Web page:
“Bite-Size Bits of Local, National, and Global History”
“Bite-Size Bits of Local, National, and Global History”
Near Ashton in Pender County, North Carolina — The American South (South Atlantic)

William S. Ashe

William S. Ashe Marker image. Click for full size.
By J. J. Prats, February 27, 2010
1. William S. Ashe Marker
Inscription. Railroad president, congressman, state senator. In charge rof Confederate railroad transportation, 1861–62. Home stands 1 mile west.
Erected 1956 by Archives and Highway Departments. (Marker Number D-58.)
Location. 34° 28.71′ N, 77° 53.333′ W. Marker is near Ashton, North Carolina, in Pender County. Marker is at the intersection of U.S. 117 and Old River Road (Route 1411-3), on the right when traveling north on U.S. 117. Click for map. Marker is in this post office area: Burgaw NC 28425, United States of America.
Other nearby markers. At least 8 other markers are within 6 miles of this marker, measured as the crow flies. Samuel Ashe (within shouting distance of this marker); Edward Moseley (approx. 0.3 miles away); General John Ashe (approx. 2 miles away); Alexander Lillington (approx. 2.7 miles away); Stag Park (approx. 4.1 miles away); George Burrington (approx. 4.1 miles away); S. S. Satchwell (approx. 5.3 miles away); Our Heroes (approx. 5.4 miles away).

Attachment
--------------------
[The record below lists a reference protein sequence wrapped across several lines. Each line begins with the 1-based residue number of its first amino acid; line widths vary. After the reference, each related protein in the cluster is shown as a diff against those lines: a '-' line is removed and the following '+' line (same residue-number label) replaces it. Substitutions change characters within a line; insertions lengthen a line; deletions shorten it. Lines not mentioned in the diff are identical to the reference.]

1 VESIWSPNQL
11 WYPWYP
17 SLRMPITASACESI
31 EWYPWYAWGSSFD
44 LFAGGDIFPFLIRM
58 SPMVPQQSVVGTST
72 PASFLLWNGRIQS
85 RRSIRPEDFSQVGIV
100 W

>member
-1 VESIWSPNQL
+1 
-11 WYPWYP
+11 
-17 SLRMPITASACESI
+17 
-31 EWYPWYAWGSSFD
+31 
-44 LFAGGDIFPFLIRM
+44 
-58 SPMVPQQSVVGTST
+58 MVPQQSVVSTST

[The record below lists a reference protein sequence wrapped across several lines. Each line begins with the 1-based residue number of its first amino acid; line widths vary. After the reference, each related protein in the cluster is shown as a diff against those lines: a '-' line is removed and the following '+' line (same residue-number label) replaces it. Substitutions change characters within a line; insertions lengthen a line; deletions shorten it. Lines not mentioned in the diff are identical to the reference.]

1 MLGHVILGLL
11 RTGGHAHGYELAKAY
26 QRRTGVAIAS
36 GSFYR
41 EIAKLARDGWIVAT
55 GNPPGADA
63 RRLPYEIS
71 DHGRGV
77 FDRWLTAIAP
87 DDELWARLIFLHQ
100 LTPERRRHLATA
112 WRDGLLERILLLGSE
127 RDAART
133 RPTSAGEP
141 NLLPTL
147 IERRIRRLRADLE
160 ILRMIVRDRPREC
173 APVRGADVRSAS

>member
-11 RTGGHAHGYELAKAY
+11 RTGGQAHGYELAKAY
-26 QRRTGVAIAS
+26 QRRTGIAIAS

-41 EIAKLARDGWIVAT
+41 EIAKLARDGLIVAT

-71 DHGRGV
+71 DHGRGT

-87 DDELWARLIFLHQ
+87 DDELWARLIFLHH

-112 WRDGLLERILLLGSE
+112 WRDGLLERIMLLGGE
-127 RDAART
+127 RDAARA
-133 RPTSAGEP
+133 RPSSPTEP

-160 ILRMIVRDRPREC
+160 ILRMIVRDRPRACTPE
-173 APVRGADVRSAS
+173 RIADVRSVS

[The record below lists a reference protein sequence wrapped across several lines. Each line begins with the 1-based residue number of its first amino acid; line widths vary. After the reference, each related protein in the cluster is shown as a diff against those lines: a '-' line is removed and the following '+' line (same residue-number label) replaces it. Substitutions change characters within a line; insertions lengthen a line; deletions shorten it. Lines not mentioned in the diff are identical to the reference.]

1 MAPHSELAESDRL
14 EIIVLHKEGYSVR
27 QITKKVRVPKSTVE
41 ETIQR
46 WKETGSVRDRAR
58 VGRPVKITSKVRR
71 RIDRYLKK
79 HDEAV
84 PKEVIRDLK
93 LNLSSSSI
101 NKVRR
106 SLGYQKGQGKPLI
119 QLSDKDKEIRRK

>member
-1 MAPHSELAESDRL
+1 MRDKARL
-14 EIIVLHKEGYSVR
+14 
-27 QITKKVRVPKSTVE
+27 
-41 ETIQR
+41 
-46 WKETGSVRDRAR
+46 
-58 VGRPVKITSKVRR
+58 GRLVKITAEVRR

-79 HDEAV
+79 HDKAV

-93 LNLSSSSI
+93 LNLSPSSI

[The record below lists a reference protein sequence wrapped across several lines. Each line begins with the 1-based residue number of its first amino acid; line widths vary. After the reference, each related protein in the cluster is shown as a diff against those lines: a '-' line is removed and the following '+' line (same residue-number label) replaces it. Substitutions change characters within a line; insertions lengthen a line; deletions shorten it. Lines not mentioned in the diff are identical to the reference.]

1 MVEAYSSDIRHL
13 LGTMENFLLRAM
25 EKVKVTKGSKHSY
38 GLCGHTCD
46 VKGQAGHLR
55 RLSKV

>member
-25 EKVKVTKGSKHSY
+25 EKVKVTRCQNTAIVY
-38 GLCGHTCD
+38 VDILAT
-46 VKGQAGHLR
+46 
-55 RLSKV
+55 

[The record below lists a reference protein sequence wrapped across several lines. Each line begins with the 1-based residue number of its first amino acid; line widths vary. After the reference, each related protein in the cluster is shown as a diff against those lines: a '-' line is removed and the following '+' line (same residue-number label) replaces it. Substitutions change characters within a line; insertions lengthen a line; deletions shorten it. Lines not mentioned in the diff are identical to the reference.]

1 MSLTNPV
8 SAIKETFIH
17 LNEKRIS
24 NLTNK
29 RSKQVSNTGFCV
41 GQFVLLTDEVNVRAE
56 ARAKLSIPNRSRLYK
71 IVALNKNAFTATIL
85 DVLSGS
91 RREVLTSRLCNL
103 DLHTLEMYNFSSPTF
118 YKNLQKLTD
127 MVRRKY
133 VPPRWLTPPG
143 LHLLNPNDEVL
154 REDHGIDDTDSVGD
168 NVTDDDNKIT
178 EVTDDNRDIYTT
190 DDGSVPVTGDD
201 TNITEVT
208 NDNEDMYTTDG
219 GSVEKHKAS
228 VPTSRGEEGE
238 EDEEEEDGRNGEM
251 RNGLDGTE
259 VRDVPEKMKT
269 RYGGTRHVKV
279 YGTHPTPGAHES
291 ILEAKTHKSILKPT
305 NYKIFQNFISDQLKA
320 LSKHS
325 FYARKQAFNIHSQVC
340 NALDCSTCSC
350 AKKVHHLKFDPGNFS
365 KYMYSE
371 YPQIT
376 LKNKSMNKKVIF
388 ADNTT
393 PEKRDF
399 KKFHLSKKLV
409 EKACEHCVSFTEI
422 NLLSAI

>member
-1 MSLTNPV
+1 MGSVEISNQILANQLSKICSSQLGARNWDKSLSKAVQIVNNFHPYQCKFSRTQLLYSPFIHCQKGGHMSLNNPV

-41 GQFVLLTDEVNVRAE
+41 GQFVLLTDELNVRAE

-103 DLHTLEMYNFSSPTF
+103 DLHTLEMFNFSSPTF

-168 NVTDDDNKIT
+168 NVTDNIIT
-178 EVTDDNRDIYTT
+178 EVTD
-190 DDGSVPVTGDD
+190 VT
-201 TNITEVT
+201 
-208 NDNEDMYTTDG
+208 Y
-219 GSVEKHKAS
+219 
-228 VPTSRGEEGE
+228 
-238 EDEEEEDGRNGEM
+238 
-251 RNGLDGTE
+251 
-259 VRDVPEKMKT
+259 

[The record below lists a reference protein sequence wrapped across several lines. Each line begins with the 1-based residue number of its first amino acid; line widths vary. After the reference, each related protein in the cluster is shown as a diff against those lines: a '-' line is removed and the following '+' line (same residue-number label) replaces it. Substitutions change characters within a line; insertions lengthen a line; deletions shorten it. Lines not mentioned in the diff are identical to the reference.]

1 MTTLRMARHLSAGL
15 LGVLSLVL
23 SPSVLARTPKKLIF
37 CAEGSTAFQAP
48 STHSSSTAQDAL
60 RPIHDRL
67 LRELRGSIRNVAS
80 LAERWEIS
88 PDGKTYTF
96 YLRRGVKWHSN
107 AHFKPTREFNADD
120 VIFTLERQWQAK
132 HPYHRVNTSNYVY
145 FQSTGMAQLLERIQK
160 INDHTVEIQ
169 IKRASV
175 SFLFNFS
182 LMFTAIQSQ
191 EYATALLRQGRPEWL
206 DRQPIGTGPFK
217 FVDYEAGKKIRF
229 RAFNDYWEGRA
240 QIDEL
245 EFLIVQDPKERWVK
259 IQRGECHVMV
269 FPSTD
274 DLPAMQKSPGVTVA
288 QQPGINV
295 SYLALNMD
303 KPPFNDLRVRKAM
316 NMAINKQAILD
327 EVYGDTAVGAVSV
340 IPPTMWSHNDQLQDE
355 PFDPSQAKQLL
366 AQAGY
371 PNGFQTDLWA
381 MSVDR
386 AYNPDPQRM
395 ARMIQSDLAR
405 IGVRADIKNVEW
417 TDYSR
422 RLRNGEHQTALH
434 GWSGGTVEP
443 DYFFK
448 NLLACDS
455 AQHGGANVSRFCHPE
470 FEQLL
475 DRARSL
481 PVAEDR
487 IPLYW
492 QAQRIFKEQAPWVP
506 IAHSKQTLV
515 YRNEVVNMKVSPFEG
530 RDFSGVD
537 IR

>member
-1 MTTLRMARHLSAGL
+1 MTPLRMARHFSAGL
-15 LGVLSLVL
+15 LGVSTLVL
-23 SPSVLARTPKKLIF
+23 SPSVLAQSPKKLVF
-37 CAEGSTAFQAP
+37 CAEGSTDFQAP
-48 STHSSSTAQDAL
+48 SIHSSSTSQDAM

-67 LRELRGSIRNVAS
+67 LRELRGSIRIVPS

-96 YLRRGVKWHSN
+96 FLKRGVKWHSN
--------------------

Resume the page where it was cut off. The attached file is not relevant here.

Also see . . .  Rails to Oblivion: The Decline of the Confederate Railroads in the Civil War. Monograph by Dr. Christopher R. Gabel, Combat Studies Institute. “In contrast [to the North’s US Military Railroads],
William S. Ashe Marker image. Click for full size.
By J. J. Prats, February 27, 2010
2. William S. Ashe Marker
the Confederate military railroad agency never became more than a small contracting bureau ... Consider the case of William S. Ashe, the first head of the railroad office within the Confederate War Department, serving in that capacity from July 1861 to April 1862. Ashe had once served as president of the Wilmington and Weldon Railroad, but he was really a politician and businessman rather than a hands-on railroad man. His political credentials were probably more important than his expertise as qualifications for his position. Given the official title of Assistant Quartermaster General, he lacked direct access to the Secretary of War. Ashe was commissioned as a major, a rank too low to carry much influence in either civilian or military circles. Lacking both staff and any compulsory power over the railroads, Ashe could not solve the problem of coordinating the Confederacy’s railroads. Upon his departure, Ashe’s position went unfilled for seven months.” (Submitted on April 20, 2010.) 
Categories. Notable PersonsWar, US Civil
Credits. This page originally submitted on , by J. J. Prats of Springfield, Virginia. This page has been viewed 652 times since then and 60 times this year. Photos:   1, 2. submitted on , by J. J. Prats of Springfield, Virginia. This page was last revised on June 16, 2016.
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